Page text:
Sagent’s own David Doyle was a guest recently on CONNECT by California MBA podcast, the weekly podcast by California MBA featuring one-on-one interviews with movers and shakers in the mortgage industry, hosted by Susan Milazzo, CEO of the California MBA.
Over the course of the conversation, David touched on the need to push the status quo with tech for a better borrower experience:
There are a lot of things about the industry that have changed over time. Technology has certainly been a huge factor; and the advent of Dodd Frank; and the growth of laws, rules, and regs; and the ability of regulators to enforce those rules. All those things have changed and grown, but the thing that really hasn’t changed much in the business is the borrower experience.
“I think for our industry, despite so many efforts, things really haven’t improved much with respect to the borrower experience, and it’s still a bit of an intimidating experience for borrowers. And I think that’s regrettable and something that the industry needs to continue working very hard on.”
They also went on to talk about the current state of the market. As David explained, would-be homeowners are tenacious, even in downturns:
Looking ahead, in 2024 rates are high, inventory is really low, credit’s pretty tight. This is why the MBA purchase index is running at 38% of its 10-year trailing average, and we’ve got related impacts on employment in the mortgage industry. I think mortgage industry employment is down over 20% over the last couple of years.
But the other side of the coin is the remarkable resiliency of the American homeowner. Borrowers figure out how to adjust to the industry conditions that they see. If rates are high, they think through the adjustable-rate mortgage solution, or they buy less house or they select a different neighborhood. The motivation that people have to acquire a home and then also some of the practicalities associated with making it happen.
As for what should be top-of-mind for lenders, servicers, and fintech partners alike in 2024, David had this to say:
I think it’s the premium on discipline and diligence. The industry is dealing with a fundamentally much smaller pie. So the way we acquire people, pay for people, invest in people — those investments need to be smarter. Because you can’t afford to miss as much as you could afford to miss in 2020 and 2021.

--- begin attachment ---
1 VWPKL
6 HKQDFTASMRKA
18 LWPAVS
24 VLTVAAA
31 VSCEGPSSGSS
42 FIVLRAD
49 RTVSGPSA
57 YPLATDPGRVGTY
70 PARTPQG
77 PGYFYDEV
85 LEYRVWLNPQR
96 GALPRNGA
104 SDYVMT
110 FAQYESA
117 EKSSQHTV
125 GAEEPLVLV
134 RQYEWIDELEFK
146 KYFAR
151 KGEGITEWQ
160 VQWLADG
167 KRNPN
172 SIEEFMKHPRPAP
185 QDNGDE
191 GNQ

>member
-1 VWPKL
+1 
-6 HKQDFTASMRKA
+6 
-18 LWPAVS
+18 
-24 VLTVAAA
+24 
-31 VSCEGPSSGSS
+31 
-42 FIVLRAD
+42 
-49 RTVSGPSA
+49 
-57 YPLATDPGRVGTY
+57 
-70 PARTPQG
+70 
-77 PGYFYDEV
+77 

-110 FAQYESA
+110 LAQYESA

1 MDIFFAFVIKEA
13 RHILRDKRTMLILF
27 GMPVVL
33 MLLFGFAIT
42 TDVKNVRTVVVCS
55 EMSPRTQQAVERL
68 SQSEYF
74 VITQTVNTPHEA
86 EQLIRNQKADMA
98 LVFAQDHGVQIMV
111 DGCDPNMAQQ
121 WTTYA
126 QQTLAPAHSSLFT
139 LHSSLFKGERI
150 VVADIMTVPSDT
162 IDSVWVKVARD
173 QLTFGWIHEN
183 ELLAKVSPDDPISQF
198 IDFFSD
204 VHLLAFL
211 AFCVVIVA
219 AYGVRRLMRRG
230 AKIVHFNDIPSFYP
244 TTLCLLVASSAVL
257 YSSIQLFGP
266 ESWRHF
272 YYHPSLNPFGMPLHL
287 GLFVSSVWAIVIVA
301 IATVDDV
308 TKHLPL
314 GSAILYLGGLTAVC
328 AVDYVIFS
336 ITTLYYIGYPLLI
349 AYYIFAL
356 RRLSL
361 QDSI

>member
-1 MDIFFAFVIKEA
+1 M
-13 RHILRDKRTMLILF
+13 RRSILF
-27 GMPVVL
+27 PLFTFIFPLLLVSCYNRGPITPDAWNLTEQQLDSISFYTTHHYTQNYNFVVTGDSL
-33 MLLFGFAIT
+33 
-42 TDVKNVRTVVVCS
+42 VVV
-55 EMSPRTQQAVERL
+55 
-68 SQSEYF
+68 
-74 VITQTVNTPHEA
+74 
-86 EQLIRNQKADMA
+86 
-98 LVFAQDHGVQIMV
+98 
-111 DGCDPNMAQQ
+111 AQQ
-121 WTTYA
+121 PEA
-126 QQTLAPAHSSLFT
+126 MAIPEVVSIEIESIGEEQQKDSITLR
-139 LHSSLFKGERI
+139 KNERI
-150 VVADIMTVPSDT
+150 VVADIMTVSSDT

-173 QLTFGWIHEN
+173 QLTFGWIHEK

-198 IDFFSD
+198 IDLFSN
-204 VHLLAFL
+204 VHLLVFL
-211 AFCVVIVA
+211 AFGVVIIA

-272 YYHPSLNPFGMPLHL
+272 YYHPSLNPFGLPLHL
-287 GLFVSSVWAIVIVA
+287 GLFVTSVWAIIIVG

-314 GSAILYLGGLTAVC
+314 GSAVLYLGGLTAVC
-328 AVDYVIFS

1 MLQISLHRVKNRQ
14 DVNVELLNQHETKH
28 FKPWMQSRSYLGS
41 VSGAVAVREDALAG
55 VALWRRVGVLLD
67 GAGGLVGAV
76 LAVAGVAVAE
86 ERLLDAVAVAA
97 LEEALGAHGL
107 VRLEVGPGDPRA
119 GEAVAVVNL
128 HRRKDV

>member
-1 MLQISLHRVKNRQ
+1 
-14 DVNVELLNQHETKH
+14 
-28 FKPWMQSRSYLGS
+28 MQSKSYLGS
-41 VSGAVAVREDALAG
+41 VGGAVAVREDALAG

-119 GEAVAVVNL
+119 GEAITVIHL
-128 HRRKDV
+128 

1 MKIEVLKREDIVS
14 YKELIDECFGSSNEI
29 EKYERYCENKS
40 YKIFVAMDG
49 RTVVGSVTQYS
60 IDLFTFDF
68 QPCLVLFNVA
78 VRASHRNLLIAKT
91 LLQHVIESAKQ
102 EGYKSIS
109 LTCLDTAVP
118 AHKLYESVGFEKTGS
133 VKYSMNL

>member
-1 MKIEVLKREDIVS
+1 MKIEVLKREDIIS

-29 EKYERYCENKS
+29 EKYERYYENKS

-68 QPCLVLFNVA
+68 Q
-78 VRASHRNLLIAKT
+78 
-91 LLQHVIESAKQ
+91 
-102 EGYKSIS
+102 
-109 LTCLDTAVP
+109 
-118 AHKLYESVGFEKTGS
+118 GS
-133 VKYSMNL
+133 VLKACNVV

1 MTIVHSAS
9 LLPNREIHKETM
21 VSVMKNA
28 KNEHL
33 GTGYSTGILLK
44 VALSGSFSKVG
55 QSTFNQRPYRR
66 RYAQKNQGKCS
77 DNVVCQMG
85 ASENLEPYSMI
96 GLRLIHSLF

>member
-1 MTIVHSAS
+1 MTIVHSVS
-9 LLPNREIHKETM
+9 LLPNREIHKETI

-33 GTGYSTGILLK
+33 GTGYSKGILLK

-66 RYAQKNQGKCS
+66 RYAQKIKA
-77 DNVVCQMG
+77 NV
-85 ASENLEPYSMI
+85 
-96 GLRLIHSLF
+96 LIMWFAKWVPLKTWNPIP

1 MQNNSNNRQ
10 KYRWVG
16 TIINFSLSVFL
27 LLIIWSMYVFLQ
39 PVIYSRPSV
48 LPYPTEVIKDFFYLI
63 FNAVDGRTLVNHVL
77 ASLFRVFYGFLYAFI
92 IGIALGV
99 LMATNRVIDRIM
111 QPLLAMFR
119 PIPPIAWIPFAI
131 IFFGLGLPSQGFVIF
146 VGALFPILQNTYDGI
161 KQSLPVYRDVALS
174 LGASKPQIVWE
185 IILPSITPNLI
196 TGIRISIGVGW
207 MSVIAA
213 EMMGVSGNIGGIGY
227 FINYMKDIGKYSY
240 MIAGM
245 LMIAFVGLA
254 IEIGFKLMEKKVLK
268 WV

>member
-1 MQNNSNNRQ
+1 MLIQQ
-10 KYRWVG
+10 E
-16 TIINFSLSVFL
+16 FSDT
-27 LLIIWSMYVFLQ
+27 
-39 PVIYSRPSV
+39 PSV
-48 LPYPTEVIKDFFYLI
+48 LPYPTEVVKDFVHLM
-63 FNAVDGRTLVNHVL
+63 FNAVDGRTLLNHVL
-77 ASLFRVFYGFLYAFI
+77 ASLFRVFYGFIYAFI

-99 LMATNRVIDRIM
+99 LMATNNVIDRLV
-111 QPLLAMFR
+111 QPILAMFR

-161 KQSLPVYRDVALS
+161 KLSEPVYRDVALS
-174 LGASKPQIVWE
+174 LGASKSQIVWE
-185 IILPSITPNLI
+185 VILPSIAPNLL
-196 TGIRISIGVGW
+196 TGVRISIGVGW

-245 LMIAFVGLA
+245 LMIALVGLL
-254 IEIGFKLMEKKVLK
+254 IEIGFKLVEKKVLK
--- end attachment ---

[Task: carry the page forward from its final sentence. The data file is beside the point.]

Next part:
The rigor around the identification of top talent, the investment in top talent, the retention in top talent is super important to the success of institutions.
And part of making the most of your talent means empowering them with technology. But tech isn’t necessarily always the answer, and
David went on to explain how there’s a tendency to try solve non-technological problems with technology solutions:
And with robust markets like we experienced in 2020 and 2021, there can be a propensity to overspend on technology as well. And now, a lot of institutions are operating with lots of different technologies, lots of different points solutions that may be disparate, that might represent individual solutions to individual problems that might not even be technological in nature.
Companies need to reconcile all of that and reexamine their technology stacks to understand what’s really working. Why are my people using it? What’s really working? What’s creating value? But then also, importantly, understanding what’s not working, what suffers from low adoption, what’s not creating value in the process.
And we’re generally lousy editors, right? We tend to add lots of things, but we don’t really take things away frequently. This is how institutions end up with overly complex operating environments, a potpourri of point solutions that populate their ecosystem, and with very disparate levels of adoption, and value creation among all those solutions.
Lenders and servicers need to reconcile all those tools, strip away the things that are excess and not creating value so that their people can deliver for borrowers and for homeowners in a really elegant way. Not one that’s confusing and has got people moving from environment to environment through a single business process. I think that’s a very significant trend for 2024 and beyond.
The focus for 2024 then? Get lean and efficient. Have the courage to edit and strip away the things that aren’t creating value. Overcome your aversion to change.
An aversion to change can breed the tendency to stay with technologies beyond their appropriate shelf life, and sometimes what makes the sense for an institution is to acknowledge the dated nature of technology, rip the bandaid off, and make the changes.
To wrap up the discussion, David ends with some gratitude:
I just finished talking about making quality investments in top talent and how important that is, and I can’t think of a better example of us making a high-quality investment than the investment we made in putting Will Gehl — a Senior Sales Manager at Sagent — into the California MBA’s Future Leaders Program. I can tell you that he was super energized by his experience.
His participation with the small group, and the competition was to create a mortgage company from the ground up, and then have that team-based process culminate in the live presentations that they made to the California MBA Board of Directors recently. It was an incredible experience for Will, and it all added up to a great investment by Sagent and one that we would be more than happy to make again.
This is a can’t-miss podcast so be sure to add it to your queue and hear it in its entirety.
Listen to the full podcast here: